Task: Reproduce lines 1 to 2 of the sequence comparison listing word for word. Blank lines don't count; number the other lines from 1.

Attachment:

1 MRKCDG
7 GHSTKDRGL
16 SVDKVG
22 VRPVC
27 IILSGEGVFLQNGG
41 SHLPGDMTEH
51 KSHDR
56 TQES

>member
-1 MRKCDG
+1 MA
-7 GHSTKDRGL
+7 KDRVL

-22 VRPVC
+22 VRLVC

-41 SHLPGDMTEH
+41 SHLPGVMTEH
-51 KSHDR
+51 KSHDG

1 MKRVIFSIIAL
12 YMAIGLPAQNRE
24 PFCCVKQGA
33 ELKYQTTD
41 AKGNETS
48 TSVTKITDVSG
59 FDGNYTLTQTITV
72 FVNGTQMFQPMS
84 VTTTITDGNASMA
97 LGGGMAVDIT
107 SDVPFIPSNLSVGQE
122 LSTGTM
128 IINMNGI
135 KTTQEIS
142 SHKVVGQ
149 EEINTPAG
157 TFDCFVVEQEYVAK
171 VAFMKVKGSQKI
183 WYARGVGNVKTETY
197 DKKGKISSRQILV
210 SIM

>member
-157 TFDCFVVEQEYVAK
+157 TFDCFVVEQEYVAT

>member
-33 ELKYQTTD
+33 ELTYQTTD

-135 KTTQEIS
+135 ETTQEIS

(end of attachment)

1 MRKCDG
7 GHSTKDRGL